Asia Pacific journal of clinical nutrition 26(3) 471-477 doi 10.6133/apjcn.032016.03
BACKGROUND AND OBJECTIVES
Constipation, a common complaint in children, considerably affects the quality of life. This systematic review assessed the treatment effects of glucomannan on children with constipation by summarising evidence from previous randomised controlled trials (RCTs).
METHODS AND STUDY DESIGN
A comprehensive electronic literature search was conducted for identifying eligible RCTs that evaluated the effectiveness of glucomannan. The results were reported as mean differences (MDs), standardised mean differences (SMDs), and risk ratios (RRs) with 95% confidence intervals (CIs). The primary outcome was the defecation frequency per week; the secondary outcomes were stool consistency and the rate of successful treatment. A metaanalysis was conducted using the random effects model.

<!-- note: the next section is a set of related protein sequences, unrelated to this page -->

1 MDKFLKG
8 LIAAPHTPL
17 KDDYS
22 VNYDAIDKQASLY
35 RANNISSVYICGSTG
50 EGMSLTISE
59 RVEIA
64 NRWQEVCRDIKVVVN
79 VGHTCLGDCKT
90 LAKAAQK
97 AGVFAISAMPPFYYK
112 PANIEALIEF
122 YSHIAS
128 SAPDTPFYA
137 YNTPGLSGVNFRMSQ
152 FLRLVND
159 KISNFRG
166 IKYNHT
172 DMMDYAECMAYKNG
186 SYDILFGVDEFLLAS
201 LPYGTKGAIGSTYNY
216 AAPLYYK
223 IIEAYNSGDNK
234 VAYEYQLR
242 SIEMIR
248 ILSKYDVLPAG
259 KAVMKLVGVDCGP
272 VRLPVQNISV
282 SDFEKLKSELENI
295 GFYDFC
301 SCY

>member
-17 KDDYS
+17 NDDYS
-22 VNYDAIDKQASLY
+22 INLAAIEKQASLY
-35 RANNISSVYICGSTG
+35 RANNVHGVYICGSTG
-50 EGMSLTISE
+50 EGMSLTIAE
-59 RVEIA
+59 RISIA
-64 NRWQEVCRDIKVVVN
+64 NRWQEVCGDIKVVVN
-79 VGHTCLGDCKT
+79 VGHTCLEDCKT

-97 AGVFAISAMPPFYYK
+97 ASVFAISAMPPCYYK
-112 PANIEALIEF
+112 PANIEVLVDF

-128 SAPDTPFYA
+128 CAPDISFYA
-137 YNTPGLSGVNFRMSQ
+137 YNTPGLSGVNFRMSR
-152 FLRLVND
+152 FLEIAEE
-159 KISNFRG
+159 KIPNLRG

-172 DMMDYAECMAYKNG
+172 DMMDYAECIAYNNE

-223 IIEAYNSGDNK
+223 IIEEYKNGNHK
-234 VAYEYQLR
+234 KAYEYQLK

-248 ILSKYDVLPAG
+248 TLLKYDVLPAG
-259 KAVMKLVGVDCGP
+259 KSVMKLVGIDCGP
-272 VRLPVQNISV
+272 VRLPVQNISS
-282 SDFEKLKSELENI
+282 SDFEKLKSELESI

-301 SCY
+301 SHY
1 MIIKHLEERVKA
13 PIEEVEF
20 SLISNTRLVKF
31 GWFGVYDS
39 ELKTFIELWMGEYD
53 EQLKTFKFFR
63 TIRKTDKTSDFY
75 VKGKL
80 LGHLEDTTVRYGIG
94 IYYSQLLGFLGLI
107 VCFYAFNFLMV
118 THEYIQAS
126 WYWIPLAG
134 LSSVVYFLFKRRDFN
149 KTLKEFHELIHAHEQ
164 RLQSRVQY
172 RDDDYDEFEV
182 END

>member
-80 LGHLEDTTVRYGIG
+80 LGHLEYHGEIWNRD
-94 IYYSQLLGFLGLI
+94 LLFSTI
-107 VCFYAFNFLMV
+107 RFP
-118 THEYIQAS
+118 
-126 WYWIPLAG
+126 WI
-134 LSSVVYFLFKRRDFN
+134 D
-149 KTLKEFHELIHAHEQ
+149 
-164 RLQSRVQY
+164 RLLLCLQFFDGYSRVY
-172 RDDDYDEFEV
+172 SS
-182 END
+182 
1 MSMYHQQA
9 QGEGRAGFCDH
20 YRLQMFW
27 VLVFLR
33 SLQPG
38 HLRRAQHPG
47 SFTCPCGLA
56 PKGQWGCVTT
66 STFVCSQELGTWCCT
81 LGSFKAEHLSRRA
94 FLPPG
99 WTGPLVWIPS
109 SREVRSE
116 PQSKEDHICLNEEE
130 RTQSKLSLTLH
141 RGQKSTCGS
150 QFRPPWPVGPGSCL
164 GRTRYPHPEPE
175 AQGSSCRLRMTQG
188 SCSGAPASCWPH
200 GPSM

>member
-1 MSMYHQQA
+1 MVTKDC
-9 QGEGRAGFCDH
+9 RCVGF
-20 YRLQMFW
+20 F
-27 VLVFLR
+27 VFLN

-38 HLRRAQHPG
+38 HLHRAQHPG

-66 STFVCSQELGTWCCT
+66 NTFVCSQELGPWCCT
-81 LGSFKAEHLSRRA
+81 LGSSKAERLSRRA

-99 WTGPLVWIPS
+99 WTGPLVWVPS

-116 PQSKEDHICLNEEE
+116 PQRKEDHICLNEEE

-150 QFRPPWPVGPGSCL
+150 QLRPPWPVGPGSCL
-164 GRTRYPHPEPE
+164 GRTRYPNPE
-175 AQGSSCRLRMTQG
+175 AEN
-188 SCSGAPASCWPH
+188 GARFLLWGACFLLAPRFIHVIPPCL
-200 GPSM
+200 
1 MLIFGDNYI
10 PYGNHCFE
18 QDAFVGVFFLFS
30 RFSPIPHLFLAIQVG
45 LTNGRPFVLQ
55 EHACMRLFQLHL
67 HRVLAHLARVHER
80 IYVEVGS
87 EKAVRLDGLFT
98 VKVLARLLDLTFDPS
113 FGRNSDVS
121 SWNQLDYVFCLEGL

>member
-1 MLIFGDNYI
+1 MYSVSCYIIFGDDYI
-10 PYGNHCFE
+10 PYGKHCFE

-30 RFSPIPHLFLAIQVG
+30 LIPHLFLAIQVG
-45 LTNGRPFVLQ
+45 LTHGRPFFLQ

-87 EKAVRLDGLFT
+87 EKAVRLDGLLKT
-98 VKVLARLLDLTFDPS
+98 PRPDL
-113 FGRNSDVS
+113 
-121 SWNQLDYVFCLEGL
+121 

Three RCTs evaluating 122 participants were identified. Glucomannan use was associated with an increased frequency of defecation (3 trials; MD=1.40; 95% CI: 0.36-2.44, p=0.008); however, there were no significant differences in the outcomes of stool consistency (3 trials; SMD=0.48; 95% CI: -0.44 to 1.40, p=0.300) or the rate of successful treatment (2 trials; RR=1.36; 95% CI: 0.48-3.81, p=0.110).
Glucomannan moderately increases the defecation frequency of children with constipation but is not associated with a reduction in stool consistency or overall improvement in the rate of successful treatment. However, these results should be cautiously interpreted because of the small sample size and the risk of products containing glucomannan need to be considered. Additional large-scale and well-designed RCTs are necessary to evaluate the efficacy and long-term safety of glucomannan.